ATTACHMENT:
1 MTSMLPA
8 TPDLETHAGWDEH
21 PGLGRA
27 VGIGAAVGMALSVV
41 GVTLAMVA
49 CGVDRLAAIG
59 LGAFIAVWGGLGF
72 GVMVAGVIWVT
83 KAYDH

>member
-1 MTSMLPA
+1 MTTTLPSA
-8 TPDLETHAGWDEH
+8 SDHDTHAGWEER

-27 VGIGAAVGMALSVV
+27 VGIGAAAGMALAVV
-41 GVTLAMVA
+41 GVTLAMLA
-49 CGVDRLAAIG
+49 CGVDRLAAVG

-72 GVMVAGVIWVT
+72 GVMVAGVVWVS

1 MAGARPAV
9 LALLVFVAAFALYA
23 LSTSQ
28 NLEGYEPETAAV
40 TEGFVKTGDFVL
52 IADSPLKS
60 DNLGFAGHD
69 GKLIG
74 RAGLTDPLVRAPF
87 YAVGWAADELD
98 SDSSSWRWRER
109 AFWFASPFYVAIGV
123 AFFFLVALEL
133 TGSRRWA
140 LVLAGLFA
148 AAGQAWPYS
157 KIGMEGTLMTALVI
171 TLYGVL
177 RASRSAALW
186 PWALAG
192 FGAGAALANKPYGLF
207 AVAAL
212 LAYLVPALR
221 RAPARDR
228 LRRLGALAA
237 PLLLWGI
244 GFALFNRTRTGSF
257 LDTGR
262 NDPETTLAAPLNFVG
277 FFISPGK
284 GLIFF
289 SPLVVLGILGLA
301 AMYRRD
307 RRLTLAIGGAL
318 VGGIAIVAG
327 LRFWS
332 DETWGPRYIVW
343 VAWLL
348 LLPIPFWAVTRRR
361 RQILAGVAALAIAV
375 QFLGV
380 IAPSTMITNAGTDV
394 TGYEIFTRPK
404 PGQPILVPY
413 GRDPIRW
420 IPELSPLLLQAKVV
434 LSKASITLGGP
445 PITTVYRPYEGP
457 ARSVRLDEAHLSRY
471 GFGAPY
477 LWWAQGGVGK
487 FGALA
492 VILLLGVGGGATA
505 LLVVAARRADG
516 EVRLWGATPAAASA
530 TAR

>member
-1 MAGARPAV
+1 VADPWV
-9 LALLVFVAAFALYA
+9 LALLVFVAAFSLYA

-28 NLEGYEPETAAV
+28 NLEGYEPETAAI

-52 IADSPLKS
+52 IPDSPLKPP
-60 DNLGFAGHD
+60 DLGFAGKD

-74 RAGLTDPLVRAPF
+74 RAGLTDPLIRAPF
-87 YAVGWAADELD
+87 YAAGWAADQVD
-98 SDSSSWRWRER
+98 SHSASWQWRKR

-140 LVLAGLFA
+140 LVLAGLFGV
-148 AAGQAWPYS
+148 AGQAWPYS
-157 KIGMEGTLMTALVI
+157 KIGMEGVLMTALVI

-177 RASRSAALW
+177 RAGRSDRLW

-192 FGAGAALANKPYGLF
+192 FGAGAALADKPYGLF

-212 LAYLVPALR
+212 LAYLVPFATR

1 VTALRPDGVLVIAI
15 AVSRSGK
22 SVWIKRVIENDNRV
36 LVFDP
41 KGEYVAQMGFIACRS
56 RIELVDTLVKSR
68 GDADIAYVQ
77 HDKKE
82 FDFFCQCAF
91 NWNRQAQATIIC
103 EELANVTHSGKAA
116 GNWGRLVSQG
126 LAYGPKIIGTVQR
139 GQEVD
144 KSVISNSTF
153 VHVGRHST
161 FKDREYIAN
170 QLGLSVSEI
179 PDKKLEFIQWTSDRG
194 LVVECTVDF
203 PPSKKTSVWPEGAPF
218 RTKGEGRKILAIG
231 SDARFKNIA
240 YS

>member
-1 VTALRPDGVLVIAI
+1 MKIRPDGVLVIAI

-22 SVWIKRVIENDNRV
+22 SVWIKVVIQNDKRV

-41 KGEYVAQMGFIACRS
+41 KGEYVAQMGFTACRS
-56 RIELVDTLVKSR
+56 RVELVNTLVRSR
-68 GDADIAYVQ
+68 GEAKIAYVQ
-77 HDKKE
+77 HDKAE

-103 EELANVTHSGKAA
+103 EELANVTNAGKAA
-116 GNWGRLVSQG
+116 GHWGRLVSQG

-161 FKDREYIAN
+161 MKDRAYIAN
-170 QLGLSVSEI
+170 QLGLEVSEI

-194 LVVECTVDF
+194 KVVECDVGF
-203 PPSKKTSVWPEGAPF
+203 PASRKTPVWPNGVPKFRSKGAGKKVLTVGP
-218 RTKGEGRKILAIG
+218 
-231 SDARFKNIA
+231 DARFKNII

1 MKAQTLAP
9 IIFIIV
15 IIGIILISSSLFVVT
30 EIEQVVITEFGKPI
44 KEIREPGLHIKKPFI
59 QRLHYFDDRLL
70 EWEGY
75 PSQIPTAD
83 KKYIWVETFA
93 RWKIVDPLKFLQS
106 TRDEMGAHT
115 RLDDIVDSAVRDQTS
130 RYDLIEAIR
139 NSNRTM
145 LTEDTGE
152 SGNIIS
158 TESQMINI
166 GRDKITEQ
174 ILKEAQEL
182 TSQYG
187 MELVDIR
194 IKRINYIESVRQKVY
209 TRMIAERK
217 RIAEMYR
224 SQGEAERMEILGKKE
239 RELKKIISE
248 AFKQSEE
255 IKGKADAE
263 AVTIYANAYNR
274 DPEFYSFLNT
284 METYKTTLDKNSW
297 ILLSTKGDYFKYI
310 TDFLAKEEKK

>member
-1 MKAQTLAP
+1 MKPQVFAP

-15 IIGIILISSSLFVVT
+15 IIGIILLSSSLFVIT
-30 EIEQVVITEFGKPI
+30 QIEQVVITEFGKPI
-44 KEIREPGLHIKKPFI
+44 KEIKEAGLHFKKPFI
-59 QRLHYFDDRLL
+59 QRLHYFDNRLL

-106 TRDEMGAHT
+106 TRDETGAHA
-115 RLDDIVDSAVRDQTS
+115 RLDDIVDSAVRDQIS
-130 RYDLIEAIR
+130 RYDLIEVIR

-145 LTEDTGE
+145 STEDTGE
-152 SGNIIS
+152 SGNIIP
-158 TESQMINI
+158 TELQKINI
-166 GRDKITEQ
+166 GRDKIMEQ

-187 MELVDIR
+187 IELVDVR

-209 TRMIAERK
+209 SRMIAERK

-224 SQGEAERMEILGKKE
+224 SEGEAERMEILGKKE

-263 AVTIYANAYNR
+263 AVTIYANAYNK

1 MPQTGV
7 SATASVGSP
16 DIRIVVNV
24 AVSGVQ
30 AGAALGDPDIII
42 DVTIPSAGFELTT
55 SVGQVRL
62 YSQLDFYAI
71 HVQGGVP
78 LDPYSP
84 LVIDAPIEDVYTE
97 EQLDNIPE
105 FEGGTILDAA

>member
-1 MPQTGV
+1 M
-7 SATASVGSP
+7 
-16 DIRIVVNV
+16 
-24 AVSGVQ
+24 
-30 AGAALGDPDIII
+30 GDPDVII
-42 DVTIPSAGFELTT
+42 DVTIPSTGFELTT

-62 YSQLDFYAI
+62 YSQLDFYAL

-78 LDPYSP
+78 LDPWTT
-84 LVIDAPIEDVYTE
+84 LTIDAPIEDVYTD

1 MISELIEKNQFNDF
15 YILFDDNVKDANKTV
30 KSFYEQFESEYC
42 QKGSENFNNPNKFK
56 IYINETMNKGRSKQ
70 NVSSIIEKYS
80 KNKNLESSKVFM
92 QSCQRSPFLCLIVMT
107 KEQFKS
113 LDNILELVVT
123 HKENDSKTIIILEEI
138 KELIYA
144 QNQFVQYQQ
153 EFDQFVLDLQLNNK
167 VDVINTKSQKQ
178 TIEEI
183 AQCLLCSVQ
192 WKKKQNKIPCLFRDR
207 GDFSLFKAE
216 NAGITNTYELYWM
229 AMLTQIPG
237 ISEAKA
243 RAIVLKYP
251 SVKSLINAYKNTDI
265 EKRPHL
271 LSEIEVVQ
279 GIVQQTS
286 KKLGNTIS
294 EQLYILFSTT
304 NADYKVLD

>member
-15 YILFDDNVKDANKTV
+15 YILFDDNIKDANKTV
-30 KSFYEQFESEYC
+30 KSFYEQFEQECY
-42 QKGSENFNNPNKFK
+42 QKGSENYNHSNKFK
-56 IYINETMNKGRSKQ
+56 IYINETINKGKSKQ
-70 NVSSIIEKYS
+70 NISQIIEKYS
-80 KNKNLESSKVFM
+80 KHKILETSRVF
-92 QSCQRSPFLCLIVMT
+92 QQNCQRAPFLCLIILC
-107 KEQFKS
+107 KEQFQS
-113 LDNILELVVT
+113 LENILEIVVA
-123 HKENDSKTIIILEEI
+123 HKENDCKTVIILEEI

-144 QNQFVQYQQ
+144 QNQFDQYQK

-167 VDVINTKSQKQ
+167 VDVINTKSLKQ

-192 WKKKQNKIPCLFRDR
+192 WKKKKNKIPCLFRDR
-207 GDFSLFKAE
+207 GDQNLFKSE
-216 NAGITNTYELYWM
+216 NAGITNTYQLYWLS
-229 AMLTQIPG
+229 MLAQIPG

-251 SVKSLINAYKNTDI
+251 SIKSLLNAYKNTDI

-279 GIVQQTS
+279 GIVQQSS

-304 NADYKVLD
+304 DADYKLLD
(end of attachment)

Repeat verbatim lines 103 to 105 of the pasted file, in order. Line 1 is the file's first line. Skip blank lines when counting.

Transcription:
+177 RAGRSDRLW

-192 FGAGAALANKPYGLF
+192 FGAGAALADKPYGLF